Today, politics again is center stage. The drumbeat for impeachment is getting louder with a whistleblower complaint detailing White House officials’ efforts to conceal evidence on the Presidents’ conversations with Ukrainian officials. Markets have changed little on this news and, as we have expressed earlier this week, what investors should be focused on is the economy, especially at this point in the business cycle. The reason is the impact of tariffs is creeping into business activity. Tariff threats escalated in August and the impact of duties effective September 1st will start showing up in economic data. Within this stock market, tariffs are the fundamental driver of activity. Cooling tariffs would mean global manufacturing has less headwinds. Escalating rhetoric and additional duties has the opposite effect. This is why the performance of specific areas of the U.S. stock market (described value stocks for this discussion) are high correlated with changes in trade activity, Chinese economic data, and even the change in the Chinese currency.
While value stocks had rebounded somewhat in 2019, growth/momentum stocks have established market leadership this year which has been the case since after post-election 2016. Over the last 9 months, the Fed has effectively been easing monetary policy and lowering rates benefiting growth/momentum stocks as it allows for higher valuations. Further, many growth/momentum stocks are secular growers and consumer oriented. The recent slowing of business investment and the declining outlook for manufacturing activity doesn’t impact them as much it does with value stocks.
What we see is investors discounting a much higher probability of a recession value-oriented areas and almost no recession in others. This trend has been exacerbated now that effects of tariffs are an ongoing reality. Despite many months of tweets, meetings and false summits, the market has finally accepted that tariffs are structurally in place for the foreseeable future. Leading economic indicators, like the Purchasing Managers Index which looks into new orders for manufacturing companies, have finally broken below 50, meaning orders are declining. Capital Economics, an economic forecasting firm, now expects GDP growth to slow from 2.3% this year to 1.4% in 2020. While the consumer stays strong (this morning the core PCE print was still positive +0.1%) the future outlook on export oriented and cyclical parts of the economy (industrial, energy, banks) are looking more negative especially with the S&P 500 selling close to record highs. As a result, the gap in relative performance between value and growth/momentum is close to the most extreme since 2015, which sets up a very interesting case.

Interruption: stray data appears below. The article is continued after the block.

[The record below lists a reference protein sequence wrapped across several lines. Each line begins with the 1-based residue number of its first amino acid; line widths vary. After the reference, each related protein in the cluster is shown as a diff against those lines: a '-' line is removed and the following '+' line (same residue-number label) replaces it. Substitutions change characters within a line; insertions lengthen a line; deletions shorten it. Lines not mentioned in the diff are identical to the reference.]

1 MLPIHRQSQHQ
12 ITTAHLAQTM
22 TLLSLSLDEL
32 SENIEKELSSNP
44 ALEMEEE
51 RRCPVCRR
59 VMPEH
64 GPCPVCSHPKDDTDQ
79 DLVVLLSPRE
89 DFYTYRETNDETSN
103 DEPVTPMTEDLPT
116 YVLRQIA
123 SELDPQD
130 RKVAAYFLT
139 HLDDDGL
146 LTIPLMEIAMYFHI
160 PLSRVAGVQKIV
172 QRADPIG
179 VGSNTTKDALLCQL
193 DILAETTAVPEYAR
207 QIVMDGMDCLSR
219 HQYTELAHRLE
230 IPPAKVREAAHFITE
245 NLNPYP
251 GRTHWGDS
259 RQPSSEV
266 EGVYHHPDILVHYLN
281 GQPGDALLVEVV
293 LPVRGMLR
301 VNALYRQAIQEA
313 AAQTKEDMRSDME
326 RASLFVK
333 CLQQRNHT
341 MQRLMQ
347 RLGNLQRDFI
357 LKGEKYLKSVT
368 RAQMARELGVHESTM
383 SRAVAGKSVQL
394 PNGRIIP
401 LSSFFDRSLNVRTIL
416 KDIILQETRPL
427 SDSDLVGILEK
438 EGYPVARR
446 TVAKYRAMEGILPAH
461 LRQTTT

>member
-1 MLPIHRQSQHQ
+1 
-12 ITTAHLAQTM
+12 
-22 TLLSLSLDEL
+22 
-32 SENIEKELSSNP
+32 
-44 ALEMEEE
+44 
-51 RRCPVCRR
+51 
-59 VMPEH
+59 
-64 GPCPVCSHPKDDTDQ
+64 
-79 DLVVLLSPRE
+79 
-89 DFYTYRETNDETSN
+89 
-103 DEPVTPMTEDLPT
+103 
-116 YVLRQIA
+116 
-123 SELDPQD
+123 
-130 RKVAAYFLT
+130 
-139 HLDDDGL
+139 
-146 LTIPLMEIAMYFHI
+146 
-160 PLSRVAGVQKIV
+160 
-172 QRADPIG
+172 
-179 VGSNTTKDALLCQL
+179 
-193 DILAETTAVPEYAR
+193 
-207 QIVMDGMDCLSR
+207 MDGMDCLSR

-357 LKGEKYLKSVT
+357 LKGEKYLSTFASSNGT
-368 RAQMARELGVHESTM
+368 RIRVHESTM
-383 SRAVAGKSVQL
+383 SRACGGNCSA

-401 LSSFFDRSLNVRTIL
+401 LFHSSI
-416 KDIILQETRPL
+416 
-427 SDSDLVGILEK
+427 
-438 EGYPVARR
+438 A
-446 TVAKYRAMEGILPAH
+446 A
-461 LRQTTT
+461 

The discussion of when you should own growth and when should you own value is a hot topic. (We strive to own quality companies at reasonable prices, below our analysis of intrinsic value, which covers both value and growth.) Looking back in March of 2016, once there were indications that a recession wasn’t imminent, value significantly outperformed growth. Today, the market could be similarly positioned. The domestic economy is still OK despite areas of concern. Unemployment claims are still close to a five-decade low. There is no indication from the jobs front that we are approaching a recession. Pending housing sales recently showed signs of increasing. The Conference Board Consumer Confidence Index remains elevated at 125. Yesterday, Richmond Fed chief Thomas Barkin commented, “[Rate cuts] don’t mean a recession is imminent, nor that we are in a prolonged period of easing.” In the near term, a recession is unlikely, but still many value sectors stock valuations imply a shallow recession of sorts. If there is any change in the trade situation, not full resolution but merely a cooling off which would allow global monetary policy loosening to have an effect, cyclicals could outperform and value will have its day in the sun as valuations revert closer to their historical averages.
Stephen Saunders 610-260-2218